Money, we were told, that would be used to pay back the redevelopment funds and go to “future pier and neighborhood improvements.” 

My ass.

Now, eight-years later, the more things change – the more they stay the same.

At the end of the day, our ‘economic development’ types ate off the Joe’s Crab Shack “accomplishment” for several years – while politicians beat their chest and touted a seafood joint as the beginning of the end of all our woes.

And all the long-suffering citizens of Daytona Beach got was another failing chain restaurant – and the threatened loss of some 200 service jobs.

Why is it that when people like Glenn Ritchey and J. Hyatt Brown use their own money for personal business purposes they invariably make millions-on-top-of-millions?  Yet, when they manage our funds – the cash just seems to evaporate into the ether and all we’re left with this open squalor – and an even larger shit sandwich to eat?

I don’t get it.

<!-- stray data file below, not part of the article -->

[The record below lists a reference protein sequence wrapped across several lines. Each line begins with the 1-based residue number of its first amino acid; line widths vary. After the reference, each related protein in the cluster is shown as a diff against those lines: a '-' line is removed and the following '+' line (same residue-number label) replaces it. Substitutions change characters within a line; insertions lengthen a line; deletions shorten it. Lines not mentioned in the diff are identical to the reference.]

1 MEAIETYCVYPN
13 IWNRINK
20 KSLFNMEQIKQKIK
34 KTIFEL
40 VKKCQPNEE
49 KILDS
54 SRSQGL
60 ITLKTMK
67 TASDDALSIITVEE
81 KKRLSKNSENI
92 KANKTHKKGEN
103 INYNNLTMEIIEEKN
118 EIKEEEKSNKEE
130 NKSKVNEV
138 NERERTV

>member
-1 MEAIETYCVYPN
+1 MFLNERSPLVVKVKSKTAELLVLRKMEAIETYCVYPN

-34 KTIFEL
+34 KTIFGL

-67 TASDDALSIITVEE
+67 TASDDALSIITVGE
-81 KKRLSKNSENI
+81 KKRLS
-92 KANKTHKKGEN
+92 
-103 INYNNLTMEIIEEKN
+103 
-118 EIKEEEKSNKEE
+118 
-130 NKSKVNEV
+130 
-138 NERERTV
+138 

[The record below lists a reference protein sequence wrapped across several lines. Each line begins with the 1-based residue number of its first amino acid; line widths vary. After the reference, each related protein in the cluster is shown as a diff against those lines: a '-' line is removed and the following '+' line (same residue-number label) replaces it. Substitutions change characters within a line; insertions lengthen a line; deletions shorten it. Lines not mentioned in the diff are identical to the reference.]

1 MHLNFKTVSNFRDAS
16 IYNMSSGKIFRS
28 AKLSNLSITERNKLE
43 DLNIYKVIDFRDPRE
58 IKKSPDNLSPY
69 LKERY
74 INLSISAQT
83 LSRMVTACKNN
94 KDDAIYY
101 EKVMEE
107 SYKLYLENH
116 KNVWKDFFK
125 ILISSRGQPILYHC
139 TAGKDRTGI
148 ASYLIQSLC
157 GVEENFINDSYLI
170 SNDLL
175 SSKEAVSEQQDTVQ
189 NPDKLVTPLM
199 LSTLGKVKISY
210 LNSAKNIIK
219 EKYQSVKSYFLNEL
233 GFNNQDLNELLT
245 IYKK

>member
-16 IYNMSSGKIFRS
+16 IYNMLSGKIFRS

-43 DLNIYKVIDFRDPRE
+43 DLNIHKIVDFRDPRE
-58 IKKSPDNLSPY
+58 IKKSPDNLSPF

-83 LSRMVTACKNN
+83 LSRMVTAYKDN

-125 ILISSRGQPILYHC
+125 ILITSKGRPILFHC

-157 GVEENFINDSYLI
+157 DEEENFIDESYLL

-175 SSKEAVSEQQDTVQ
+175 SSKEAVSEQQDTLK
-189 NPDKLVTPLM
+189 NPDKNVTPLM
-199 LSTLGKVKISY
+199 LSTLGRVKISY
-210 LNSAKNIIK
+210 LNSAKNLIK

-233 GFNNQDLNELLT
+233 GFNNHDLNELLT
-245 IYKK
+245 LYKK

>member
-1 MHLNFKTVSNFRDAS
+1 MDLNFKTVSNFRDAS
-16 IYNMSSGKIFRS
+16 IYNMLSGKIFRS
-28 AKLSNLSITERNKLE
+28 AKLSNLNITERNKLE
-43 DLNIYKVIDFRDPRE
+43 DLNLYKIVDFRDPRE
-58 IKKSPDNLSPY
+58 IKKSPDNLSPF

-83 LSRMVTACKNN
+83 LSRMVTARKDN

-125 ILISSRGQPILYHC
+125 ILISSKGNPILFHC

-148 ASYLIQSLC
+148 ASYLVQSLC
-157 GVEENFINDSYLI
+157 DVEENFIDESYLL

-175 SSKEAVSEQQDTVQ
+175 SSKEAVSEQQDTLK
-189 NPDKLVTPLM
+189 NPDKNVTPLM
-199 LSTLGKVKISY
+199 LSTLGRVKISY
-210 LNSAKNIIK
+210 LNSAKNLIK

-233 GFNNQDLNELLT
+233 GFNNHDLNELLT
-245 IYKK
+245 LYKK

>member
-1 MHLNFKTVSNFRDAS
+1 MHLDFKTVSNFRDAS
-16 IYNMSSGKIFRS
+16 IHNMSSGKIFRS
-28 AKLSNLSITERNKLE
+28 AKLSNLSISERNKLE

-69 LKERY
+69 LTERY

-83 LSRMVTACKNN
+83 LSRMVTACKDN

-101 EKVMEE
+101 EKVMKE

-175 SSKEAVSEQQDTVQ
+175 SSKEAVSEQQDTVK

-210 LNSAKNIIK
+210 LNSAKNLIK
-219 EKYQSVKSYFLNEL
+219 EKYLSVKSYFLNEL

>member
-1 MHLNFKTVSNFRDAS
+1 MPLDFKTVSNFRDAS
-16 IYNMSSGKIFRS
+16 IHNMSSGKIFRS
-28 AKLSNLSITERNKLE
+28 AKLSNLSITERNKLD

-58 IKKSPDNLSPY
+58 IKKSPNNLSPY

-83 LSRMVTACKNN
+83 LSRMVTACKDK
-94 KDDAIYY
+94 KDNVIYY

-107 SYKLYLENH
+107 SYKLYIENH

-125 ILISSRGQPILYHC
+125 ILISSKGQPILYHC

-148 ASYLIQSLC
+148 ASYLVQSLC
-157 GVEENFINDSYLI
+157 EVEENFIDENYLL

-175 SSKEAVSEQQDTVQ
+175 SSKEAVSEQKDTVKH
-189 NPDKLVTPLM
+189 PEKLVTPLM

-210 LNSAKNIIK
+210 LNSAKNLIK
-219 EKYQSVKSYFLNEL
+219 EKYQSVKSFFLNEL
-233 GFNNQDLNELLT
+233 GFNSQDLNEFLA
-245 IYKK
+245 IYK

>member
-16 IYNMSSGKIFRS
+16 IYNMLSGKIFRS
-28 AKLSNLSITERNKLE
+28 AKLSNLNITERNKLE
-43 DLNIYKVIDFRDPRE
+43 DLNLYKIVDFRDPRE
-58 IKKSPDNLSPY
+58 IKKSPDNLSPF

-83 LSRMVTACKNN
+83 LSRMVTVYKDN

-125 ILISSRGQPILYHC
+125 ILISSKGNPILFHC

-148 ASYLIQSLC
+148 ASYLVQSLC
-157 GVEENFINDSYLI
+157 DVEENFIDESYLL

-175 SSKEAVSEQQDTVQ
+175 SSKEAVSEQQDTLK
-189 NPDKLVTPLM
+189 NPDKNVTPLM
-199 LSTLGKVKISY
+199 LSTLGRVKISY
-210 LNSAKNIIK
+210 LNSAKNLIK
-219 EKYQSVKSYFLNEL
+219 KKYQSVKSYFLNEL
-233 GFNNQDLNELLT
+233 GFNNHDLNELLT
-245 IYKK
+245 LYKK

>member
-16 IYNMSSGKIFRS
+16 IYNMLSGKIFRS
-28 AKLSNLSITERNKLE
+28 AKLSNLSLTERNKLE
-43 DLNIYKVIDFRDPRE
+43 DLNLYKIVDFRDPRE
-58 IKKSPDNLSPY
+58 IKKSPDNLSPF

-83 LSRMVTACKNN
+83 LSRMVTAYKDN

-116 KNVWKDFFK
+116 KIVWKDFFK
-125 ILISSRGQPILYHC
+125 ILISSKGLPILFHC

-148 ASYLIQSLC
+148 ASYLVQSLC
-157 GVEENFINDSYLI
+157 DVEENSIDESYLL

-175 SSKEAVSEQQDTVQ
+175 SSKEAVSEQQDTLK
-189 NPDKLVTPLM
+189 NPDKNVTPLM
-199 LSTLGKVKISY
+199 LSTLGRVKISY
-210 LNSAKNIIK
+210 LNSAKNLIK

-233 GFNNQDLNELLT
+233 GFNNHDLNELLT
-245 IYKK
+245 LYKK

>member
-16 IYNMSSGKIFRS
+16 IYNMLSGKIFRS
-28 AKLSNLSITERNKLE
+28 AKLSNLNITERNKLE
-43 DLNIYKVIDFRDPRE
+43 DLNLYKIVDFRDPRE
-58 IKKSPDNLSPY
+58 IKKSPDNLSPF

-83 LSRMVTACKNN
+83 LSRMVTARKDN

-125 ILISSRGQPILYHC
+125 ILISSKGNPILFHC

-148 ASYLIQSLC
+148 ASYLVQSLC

Alright, kids!  It’s time once again to turn a jaundiced eye toward the newsmakers of the day – the winners and losers – who, in my humble opinion, either contributed to our quality of life or detracted from it in some significant way.

Let’s see who tried to screw us – and who tried to save us – during the rainy week that was:

Angel:             Downtown Deland

The delightful City of Deland won the nationally recognized “America’s Main Street” competition on Monday and was recognized as the best downtown out of some 242 main streets in 48 states who participated.

That’s significant – and speaks to the hard work and vision of Deland’s elected and appointed officials, residents, and the Main Street Deland Association.

Each of these important facets of this winning equation worked diligently and cooperatively to become one of the best small towns in the nation.

You know, I can be hyper-critical of government – but whenever I’m asked if any municipality in Volusia County is getting it right – I immediately point to places like Deland and New Smyrna Beach, communities that have worked extremely hard to retain the quaint, Old Florida feel that has proven so successful.

Congratulations, Deland!  Well deserved.

Angel:             The City of Daytona Beach